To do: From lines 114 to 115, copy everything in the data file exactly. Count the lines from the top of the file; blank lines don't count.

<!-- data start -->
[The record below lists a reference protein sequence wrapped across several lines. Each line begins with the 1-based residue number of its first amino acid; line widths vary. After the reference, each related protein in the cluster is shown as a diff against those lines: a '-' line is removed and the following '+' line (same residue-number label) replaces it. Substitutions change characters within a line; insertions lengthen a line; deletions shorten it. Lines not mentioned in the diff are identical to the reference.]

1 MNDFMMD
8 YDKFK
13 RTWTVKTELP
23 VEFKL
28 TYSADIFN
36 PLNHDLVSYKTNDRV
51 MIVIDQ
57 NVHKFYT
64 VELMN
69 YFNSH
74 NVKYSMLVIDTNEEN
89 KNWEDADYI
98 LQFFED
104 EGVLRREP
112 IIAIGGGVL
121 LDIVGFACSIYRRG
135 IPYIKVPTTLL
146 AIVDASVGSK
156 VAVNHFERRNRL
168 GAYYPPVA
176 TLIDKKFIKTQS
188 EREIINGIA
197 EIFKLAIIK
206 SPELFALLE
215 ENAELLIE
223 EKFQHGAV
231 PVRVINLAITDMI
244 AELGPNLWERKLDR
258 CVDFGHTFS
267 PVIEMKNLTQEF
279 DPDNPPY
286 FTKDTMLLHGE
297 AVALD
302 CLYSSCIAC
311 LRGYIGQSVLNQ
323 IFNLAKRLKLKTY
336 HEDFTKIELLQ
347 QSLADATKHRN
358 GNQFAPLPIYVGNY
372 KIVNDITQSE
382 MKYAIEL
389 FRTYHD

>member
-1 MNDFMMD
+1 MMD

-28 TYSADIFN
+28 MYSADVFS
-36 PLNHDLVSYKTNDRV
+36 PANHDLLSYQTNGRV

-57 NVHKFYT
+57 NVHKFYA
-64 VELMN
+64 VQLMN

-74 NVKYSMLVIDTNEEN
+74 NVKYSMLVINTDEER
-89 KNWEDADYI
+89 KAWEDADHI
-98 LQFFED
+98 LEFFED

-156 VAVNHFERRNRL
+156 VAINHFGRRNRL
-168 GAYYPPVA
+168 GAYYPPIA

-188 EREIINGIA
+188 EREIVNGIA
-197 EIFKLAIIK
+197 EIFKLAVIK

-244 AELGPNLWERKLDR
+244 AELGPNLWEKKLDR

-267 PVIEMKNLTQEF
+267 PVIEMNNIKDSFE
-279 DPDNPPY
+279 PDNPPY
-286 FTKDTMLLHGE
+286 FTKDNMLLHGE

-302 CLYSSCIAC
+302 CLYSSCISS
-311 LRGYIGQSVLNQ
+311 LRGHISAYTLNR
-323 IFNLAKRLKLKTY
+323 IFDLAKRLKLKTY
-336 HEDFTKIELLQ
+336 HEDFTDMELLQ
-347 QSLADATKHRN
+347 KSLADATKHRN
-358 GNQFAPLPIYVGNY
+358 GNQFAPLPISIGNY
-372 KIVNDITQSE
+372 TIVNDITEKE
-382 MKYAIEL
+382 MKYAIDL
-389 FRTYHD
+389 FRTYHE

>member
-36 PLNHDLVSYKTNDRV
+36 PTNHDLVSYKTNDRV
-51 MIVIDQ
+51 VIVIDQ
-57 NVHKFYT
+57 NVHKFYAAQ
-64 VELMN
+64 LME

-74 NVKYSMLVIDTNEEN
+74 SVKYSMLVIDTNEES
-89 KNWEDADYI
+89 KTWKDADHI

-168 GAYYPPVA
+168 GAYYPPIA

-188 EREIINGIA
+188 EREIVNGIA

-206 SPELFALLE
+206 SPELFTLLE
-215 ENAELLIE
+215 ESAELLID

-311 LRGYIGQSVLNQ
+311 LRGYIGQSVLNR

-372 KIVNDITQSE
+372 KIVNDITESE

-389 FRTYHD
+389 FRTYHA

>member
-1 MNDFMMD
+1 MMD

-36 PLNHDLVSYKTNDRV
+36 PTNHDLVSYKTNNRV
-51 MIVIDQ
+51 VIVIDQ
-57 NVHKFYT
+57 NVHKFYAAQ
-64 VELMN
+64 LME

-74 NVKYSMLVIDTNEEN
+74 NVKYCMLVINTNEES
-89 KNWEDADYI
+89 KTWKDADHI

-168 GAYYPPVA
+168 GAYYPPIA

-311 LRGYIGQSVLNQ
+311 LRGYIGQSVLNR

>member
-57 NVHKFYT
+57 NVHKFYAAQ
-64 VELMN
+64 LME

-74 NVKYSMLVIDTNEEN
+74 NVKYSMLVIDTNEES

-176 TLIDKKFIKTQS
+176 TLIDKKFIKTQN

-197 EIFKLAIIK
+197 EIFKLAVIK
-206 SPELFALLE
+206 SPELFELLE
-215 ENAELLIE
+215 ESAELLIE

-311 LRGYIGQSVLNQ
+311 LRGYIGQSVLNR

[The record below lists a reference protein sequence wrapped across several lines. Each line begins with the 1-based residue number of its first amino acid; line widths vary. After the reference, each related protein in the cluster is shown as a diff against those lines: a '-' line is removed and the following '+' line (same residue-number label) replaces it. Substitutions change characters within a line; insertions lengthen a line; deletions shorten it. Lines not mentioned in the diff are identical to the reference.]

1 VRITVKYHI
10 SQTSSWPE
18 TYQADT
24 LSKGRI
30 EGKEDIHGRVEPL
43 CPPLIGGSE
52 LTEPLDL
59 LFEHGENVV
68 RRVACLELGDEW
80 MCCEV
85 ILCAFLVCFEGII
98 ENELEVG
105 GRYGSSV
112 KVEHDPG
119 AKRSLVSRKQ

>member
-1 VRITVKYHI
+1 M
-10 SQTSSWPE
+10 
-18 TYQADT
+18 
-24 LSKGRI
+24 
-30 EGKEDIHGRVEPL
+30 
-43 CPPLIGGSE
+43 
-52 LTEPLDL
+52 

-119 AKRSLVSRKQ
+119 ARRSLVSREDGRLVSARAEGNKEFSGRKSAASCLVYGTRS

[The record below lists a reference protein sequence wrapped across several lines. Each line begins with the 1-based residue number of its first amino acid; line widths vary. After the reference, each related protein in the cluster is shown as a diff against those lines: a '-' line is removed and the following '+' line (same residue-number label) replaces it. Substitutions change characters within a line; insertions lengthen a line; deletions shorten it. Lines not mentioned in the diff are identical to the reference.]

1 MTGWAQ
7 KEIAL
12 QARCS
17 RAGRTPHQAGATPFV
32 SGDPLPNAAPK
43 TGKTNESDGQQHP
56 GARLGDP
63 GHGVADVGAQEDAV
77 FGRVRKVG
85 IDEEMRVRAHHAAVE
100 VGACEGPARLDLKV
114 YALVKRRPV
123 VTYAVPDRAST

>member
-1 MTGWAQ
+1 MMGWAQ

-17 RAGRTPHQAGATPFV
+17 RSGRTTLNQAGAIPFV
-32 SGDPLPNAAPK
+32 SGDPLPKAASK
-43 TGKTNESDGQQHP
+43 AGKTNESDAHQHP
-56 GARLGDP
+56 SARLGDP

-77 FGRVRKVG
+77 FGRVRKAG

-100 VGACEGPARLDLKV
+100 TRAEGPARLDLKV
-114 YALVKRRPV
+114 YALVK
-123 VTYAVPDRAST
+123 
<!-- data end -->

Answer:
-215 ENAELLIE
+215 ESAELLID